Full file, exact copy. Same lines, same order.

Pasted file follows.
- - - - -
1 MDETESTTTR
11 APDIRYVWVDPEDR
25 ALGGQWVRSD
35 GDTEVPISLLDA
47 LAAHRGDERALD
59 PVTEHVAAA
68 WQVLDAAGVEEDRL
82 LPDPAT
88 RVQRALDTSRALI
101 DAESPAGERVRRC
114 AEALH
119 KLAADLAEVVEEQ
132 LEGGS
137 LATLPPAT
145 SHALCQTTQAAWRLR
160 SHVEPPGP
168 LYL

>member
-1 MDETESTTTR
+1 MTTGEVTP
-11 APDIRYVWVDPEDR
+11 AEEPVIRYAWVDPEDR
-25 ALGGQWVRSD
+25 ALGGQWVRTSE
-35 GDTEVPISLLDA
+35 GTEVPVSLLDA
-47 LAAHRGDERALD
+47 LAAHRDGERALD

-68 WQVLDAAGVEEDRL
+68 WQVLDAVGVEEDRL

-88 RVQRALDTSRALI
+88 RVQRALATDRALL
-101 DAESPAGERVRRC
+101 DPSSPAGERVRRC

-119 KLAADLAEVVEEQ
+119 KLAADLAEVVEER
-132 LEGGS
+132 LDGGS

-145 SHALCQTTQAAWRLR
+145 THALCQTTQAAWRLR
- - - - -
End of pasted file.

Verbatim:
1 MDETESTTTR
11 APDIRYVWVDPEDR
25 ALGGQWVRSD
35 GDTEVPISLLDA
47 LAAHRGDERALD
59 PVTEHVAAA
68 WQVLDAAGVEEDRL
82 LPDPAT
88 RVQRALDTSRALI
101 DAESPAGERVRRC
114 AEALH
119 KLAADLAEVVEEQ
132 LEGGS
137 LATLPPAT
145 SHALCQTTQAAWRLR
160 SHVEPPGP
168 LYL

>member
-1 MDETESTTTR
+1 MTTGEVTP
-11 APDIRYVWVDPEDR
+11 AEEPVIRYAWVDPEDR
-25 ALGGQWVRSD
+25 ALGGQWVRTSE
-35 GDTEVPISLLDA
+35 GTEVPVSLLDA
-47 LAAHRGDERALD
+47 LAAHRDGERALD

-68 WQVLDAAGVEEDRL
+68 WQVLDAVGVEEDRL

-88 RVQRALDTSRALI
+88 RVQRALATDRALL
-101 DAESPAGERVRRC
+101 DPSSPAGERVRRC

-119 KLAADLAEVVEEQ
+119 KLAADLAEVVEER
-132 LEGGS
+132 LDGGS

-145 SHALCQTTQAAWRLR
+145 THALCQTTQAAWRLR